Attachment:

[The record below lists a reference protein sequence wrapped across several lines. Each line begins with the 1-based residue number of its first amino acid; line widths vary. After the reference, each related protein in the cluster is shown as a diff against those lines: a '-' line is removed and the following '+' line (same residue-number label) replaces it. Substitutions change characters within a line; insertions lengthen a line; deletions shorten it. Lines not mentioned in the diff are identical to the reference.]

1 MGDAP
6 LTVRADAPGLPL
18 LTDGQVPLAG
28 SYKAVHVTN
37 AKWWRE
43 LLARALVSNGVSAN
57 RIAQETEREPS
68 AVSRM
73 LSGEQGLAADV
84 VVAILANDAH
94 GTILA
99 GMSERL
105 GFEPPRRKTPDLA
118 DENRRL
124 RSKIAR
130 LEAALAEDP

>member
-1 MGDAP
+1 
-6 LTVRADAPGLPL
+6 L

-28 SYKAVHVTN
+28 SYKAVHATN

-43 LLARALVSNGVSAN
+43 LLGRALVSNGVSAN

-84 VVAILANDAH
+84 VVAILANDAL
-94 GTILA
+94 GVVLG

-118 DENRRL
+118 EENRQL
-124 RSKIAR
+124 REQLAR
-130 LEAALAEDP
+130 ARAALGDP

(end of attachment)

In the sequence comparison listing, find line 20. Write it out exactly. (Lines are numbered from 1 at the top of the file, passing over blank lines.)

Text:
+1 